Take a moment and picture the greatest sources of greenhouse gases that contribute to climate change. Some readers might envision a plume of smoke rising from a power plant. Others may reflect on emissions from airplanes or gas-powered vehicles. But pollution from farmland or food systems? Probably not. The vision of climate change that captures public discourse is one that too often focuses exclusively on energy production for powering societies, rather than the caloric energy production needed for feeding people.
Food systems, at their best, should nourish us, preserve cultural traditions, and strengthen communities. Farmers have long been the backbone of American society, combining tradition with cutting-edge research and development. Our farmlands and rangelands cover nearly 900 million acres, nearly 40 percent of all U.S. land, with promise for carbon sequestration.
But when it comes to “hard-to-abate sectors,” food systems stand out. Agriculture accounts for 10 percent of U.S. greenhouse gas emissions, and food systems contribute an estimated 26 percent of emissions globally. Global demand for food is projected to increase 70 percent by 2050. Sources of emissions tend to be highly decentralized and complex. Technological innovation in the space has not moved as fast as in other climate tech areas. Data are often proprietary or unavailable, which undermines the ability of stakeholders to move together in the most impactful direction. Policy support has also lagged—until possibly, now.
Recent climate-smart policies create a unique opportunity to unlock the potential of agriculture to combat climate change, empowering and rewarding farmers and ranchers in the process. From the Inflation Reduction Act’s (IRA) nearly $20 billion in agriculture-related conservation to the Biden administration’s $3.1 billion Partnerships for Climate-Smart Commodities program, there is ample reason for optimism.
The nine graduate students who gathered weekly with SLS lecturer David J. Hayes during the winter quarter for the policy practicum Harvesting Climate Benefits from Agriculture and Forestry Practices were passionate about this topic. We immersed ourselves in the question of how these policies could drive the data progress needed for climate-smart agriculture via improved measurement, monitoring, reporting, and verification (MMRV).
Class members brought a variety of perspectives and diverse experiences to the table—from law and policy to biology and data analytics, from livestock farming and agroforestry to venture capital and investment. Experience in policy or modeling was met with perspectives from work in fields and on farms. Without such an interdisciplinary approach across Stanford Law School, the Graduate School of Business, and the new Stanford Doerr School of Sustainability, we would not have been able to uncover and communicate the nuances of the underlying science with a focus on equity. Our final report focuses on improving the data infrastructure required to advance climate-smart agriculture in America, as well as the need to shine a brighter spotlight on methane and nitrous oxide alongside soil carbon, with all efforts in furtherance of the Justice40 Initiative that centers on environmental justice in the fight against climate change.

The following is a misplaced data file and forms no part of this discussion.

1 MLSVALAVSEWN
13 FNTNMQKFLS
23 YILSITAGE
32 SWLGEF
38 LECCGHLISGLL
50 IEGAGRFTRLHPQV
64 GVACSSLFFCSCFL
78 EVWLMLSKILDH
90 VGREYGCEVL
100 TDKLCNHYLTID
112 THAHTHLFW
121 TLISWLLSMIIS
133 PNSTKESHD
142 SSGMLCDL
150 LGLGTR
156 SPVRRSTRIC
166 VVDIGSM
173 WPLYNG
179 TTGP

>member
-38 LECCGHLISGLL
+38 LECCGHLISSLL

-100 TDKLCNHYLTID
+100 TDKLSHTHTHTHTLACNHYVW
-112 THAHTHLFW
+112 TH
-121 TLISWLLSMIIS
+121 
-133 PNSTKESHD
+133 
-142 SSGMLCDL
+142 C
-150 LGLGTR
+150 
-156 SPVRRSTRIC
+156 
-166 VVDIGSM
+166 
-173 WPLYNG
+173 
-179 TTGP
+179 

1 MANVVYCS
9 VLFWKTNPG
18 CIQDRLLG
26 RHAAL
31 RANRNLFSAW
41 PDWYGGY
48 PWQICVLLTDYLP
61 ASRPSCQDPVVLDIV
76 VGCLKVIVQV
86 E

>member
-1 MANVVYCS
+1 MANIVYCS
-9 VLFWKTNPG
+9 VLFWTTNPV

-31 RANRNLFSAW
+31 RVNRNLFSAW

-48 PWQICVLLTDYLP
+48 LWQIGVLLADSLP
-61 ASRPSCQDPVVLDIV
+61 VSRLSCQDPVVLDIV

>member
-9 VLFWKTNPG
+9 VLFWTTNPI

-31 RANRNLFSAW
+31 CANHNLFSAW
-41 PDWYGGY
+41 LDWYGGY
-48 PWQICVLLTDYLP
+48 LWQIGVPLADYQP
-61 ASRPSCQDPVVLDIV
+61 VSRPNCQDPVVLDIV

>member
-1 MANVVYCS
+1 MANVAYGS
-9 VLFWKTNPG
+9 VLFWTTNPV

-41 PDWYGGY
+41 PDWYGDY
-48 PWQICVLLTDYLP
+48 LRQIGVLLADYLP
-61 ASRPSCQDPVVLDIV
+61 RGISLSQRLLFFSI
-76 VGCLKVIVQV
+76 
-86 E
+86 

On data, our report acknowledges deficiencies in the status quo, calling out the USDA’s reliance on models that are too outdated and coarse for the MMRV needed for modern climate-smart agriculture. The lack of consensus protocols on data collection and modeling is undermining the proliferation of climate-smart practices and the growth of credible carbon markets. Our report offers recommendations designed to address these issues and help allocate the IRA’s related funding. These recommendations include launching a Soil Carbon Measurement and Monitoring Plan, establishing a Climate-Smart Protocol Clearinghouse, creating an Agriculture GHG Data Management System, and more. Improved MMRV data would not only advance effective mitigation efforts but it would also support adaptation and promote other co-benefits for farmers.
The report highlights the outsized share of agricultural emissions from methane and nitrous oxide, given their much higher near-term global warming potential. Much of public discourse has been focused on soil carbon sequestration, but the report urges greater attention to these two more potent greenhouse gases. Some promising innovations—such as incorporating seaweed into cattle feed, which initial studies suggest could reduce methane emissions from feedlot-raised beef by as much as 80 percent—need additional testing to validate impact before scaling. Our report calls for a USDA Ag-Methane Reduction Initiative and a Nitrous Oxide Demonstration project.
Since our report was released to the public, we have begun a new dialogue on areas that resonated, topics to push further, and how we might move forward. Much of the class has turned its attention to similar opportunities in MMRV development for the forestry sector. This policy practicum shined a spotlight on agricultural MMRV, a key lever needed to support farmers and address climate change. On a more personal level, our work is influencing our thoughts toward future individual career choices—with great enthusiasm voiced for agroforestry and methane-reduction and a desire to work together with our peers in future endeavors. SL
Katelyn McEvoy is a third-year joint JD / MS candidate at Stanford Law School and the Doerr School of Sustainability, where she has focused on food systems. After graduation this June, she will join Boston Consulting Group’s Climate & Sustainability practice area in Washington, D.C.
Korey Mui is a first-year MBA candidate at the Stanford Graduate School of Business, pursuing a joint MBA/MS in Environment & Resources through the Doerr School of Sustainability.